When I got home, I fell into an exhausted sleep that lasted off and on for two whole days. At some point when I was awake to eat, I learned that a whole family had died driving on those slick roads, and many more had horrible accidents and were injured. I felt lucky to have made it home safely, I felt warm and cozy and snug in my house as the snow and sleet continued to fall over the weekend, and I began my vacation by being a complete slacker – no work, no email, no phone calls, no house cleaning. I parked on the couch in a blanket curled up with the kitties, and watched a bunch of TV. But not mindless TV, I watched a couple month’s worth of Bill Moyers’ Journal, NOW, Frontline, and CSPAN coverage of the FCC review of media ownership rules hearings in the Senate.

And I got angry.

Angry with myself more than anyone else, for being so busy with the demands of job and family that I stopped paying attention and stopped talking about issues that matter. I wasn’t just sleeping for a couple of days, I think I’ve been sleeping for a couple of years, maybe since the 2004 election as I mentioned in a previous post. Well, I’m awake now and I am determined to stay that way.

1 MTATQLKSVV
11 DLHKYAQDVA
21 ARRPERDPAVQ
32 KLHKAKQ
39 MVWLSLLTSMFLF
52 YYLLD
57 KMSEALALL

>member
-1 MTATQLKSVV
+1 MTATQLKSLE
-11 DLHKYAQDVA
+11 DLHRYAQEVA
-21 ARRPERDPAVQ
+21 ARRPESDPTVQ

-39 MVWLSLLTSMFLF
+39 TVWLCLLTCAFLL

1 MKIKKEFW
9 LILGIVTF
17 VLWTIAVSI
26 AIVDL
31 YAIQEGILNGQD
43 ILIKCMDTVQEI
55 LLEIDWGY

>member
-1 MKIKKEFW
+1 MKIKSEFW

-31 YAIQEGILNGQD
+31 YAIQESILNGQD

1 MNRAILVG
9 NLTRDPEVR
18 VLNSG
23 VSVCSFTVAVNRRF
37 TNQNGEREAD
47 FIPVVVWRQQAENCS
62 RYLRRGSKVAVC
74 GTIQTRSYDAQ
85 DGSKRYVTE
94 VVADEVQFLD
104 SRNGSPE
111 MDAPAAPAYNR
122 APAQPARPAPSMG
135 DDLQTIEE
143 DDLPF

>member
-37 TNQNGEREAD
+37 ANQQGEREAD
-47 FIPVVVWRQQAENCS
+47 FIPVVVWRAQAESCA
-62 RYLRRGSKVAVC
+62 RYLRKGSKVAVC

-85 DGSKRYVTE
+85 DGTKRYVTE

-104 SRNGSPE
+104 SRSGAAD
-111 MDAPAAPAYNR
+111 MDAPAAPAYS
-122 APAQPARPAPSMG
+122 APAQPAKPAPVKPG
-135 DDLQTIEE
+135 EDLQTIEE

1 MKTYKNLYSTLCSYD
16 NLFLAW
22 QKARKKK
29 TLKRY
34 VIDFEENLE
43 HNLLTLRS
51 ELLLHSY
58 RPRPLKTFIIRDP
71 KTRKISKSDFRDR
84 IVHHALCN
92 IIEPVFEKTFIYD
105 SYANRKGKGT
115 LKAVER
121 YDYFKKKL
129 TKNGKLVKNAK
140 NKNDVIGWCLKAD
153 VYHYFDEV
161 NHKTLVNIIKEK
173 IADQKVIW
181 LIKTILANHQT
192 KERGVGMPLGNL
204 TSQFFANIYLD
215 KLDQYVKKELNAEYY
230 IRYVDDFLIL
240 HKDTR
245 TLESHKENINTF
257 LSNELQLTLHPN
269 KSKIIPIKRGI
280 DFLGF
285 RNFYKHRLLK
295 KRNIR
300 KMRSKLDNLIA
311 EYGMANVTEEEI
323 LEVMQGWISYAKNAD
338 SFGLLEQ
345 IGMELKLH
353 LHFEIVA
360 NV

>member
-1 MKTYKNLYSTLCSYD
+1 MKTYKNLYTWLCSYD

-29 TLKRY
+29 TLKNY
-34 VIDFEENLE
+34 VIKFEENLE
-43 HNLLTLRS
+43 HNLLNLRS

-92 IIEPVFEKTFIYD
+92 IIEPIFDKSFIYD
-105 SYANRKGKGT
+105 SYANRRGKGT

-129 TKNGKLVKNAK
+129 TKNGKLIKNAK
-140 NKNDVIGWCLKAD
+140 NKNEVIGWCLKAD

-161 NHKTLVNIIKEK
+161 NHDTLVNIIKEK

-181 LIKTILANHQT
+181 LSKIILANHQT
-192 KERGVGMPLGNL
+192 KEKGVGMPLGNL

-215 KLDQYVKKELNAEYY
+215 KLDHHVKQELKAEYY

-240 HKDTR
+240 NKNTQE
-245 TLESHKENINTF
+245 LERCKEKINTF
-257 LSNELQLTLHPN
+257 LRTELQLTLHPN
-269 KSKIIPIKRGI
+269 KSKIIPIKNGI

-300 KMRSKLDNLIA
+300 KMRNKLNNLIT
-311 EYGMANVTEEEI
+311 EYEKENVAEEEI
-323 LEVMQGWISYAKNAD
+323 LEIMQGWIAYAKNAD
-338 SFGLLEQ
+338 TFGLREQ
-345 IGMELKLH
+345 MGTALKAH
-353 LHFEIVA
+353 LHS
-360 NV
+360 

Today the FCC will meet to consider changing the rules to allow greater consolidation of media giants, as well as competition in the mobile services market and minority participation in broadcasting – and unless something happens, it appears that the chairman, Kevin Martin, intends to go in the face of public opinion and Senate concerns and change the rules in ways that will favor the media conglomerates. Which means on the next long drive, I can look forward to even more drivel on the radio, and less diversity of opinion on the TV, and fewer newspapers with concentrated editorial control.

A brief clip from the hearings:

You can watch the FCC meeting live on CSPAN today at 10AM EST.

You can contact the FCC and contact the members of the Senate Committee on Commerce, Science, and Transportation which held the FCC hearings on December 13th at http://www.committeecaller.com/ (just pick the right committee on the left).

You can do these things, and you should. I should have before now, but I didn’t until maybe it’s too late.

You can also pay attention to the FISA changes that the Bush Administration is asking Congress to grant. I tweeted about that yesterday too, and over 2500 people called the Senate Majority Leader Harry Reid and at the 11th hour he pulled the proposed legislation from the floor and postponed it till January.

You can call your representatives about that bill, too. And you should.